Posts Tagged ‘cob’

About a month into the construction of the roof, it’s still not complete… but it’s coming along, and looking awesome.  I’ve been frustrated lately with how little time I’ve been able to spend working on the house.  I’ve been out of town a lot, first for Thanksgiving, and then to attend a cheesemaking course at a nearby university.  While out of town my laptop (among other things) was stolen, which means I’ve lost thousands of photos, including the vast majority of the photos from this building project.  And then I came down with strep throat…and jury duty.  Day after day of jury duty, which still isn’t over…and as I sit in deliberation with eleven other people in an overheated room, my EPDM pond liner sits patiently on a pallet by the cob house. 

All my complaints aside, a lot of work on the roof has happened, mostly due to my friends Greg and Steve.  I’m forever indebted to them both, because they’ve each spent a lot of time here lately, working on giving my house a sexy, sexy hat. 

The first step, after raising the ridge beam, was placing all the roundwood rafters.  They’re all tulip poplar, harvested from our woods, and each one was notched by Greg where it attached to the ridge beam.  They’re long enough for a 2.5 to 3 foot overhang, except on the west side of the house where there’s a 4 1/2 foot overhang! 

Once all the rafters were in place, we started with the decking.  The sawmill cut some 3/8″ by 10″ boards for us, which are thin enough to bend a little with the curves of the roofline.  The decking is attached directly to the rafters, and will be exposed in the interior of the house, as the ceiling in the second story.  Each piece of decking had to be custom cut, and we spent a lot of time making trapezoids.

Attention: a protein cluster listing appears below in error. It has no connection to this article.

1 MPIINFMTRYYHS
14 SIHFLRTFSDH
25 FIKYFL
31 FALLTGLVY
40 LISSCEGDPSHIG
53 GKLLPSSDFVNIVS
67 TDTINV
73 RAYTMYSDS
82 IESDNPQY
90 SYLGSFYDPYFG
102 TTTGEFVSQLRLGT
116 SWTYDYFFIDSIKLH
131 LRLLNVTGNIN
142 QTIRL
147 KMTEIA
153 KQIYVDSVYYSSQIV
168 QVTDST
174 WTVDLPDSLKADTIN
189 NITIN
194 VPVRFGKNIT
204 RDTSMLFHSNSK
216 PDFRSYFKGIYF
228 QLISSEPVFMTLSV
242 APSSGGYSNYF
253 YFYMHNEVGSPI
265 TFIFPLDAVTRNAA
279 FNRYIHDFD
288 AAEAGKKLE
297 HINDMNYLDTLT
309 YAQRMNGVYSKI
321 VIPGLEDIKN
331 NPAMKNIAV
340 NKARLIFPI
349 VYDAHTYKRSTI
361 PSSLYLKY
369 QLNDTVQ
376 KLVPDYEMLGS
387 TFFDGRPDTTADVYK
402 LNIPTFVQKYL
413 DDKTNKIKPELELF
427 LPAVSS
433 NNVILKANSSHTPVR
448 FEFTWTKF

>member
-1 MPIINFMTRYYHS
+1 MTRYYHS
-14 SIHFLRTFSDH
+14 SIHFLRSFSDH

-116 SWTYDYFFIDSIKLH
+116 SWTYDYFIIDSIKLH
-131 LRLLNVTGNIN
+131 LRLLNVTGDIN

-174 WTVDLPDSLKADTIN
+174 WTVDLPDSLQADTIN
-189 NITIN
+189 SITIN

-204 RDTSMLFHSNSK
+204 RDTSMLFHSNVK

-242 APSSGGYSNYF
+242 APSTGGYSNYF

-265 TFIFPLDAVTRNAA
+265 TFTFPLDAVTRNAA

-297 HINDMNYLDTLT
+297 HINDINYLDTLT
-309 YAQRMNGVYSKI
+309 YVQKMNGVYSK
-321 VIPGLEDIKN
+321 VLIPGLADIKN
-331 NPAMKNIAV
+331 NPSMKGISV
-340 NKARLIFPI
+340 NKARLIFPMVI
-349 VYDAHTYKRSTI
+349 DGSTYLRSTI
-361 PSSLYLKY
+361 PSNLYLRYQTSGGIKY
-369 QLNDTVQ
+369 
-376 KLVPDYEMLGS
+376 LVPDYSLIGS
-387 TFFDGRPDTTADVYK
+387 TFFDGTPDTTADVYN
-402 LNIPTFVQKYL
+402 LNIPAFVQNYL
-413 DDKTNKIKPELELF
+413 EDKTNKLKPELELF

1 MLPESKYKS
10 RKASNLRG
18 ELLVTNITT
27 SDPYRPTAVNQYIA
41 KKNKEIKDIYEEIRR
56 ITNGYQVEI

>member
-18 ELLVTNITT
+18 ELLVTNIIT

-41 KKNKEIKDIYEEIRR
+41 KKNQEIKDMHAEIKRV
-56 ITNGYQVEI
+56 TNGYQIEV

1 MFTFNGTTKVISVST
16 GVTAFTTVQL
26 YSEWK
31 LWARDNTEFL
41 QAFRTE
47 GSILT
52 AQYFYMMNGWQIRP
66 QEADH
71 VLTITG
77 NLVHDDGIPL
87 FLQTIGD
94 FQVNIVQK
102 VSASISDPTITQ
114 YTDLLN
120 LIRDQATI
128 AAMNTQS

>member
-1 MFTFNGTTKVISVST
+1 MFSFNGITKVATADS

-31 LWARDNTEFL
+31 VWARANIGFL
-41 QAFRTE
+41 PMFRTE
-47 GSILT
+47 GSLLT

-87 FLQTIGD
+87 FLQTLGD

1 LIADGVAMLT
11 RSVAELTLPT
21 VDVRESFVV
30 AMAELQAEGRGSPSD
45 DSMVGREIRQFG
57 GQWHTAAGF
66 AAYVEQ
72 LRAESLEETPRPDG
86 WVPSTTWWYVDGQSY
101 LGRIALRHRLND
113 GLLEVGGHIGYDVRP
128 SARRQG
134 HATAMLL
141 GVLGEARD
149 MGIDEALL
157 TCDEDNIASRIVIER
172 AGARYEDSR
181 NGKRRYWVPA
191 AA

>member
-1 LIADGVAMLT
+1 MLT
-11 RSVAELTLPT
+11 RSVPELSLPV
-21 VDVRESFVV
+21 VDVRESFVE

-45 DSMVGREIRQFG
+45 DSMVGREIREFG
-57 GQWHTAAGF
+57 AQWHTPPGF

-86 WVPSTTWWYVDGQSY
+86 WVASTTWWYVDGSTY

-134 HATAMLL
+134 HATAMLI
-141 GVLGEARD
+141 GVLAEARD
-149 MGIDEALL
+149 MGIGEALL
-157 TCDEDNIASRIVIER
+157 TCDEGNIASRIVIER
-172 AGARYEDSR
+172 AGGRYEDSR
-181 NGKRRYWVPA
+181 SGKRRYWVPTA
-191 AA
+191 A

The next job was attaching all the fascia, which are the boards that’ll hold in all the soil for the living roof.  We used pine and cedar milling scraps that were flat on one side and rounded on the other.  The boards varied a lot in shape, width, and thickness, which made it really fun for Greg as he custom cut each piece.   

fascia and 4.5' overhang

After all the decking and fascia were up, Steve put a layer of rigid blue foam insulation over the decking.  They’re scrap pieces from the Habitat work site dumpster, all odd shapes and sizes, pieced together with duct tape into a strangely beautiful blue board quilt.  I’m totally bummed that I lost all my pictures of this part of the project…  But I do have some pictures of the way Steve got the blue board up onto the roof, which was by throwing each piece as if it were a frisbee…

I had an old pool liner that I got for free, but it came with its fair share of teeny pinholes.  So I broke down and bought a new EPDM pond liner, which cost me $400!  Eeek!  We put the used pool liner over the blue board layer, mainly to keep the insulation from blowing away until we can get the EPDM up onto the roof.  The pond liner weighs between 250 and 300 pounds, so it’ll take the effort of a few people to get it up the scaffolding and onto the roof.  Hopefully that’ll happen sometime in the next few days!


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After cobbing day after day without a break, in addition to working full time, I’ve let the pace slow the last couple of weeks, spending more time hanging out with friends, reading, taking walks through the woods, and finally returning some phone calls and emails.  As the sun sets earlier each evening, just to wake up later each morning, I’ve been hearing the pending winter weather whispering to me, telling me to take it slow, and catch up on some sleep…

We have still been working a lot on the cob house, cobbing some random spots, trimming and shaping walls and window reveals, and doing some much needed site clean-up.  I built a hearth for our tiny wood stove, out of urbanite and cob (I’ll post some pictures of it soon).  And Noel and Gray spent a lot of time in the woods, harvesting and de-barking tulip poplar to use as rafters.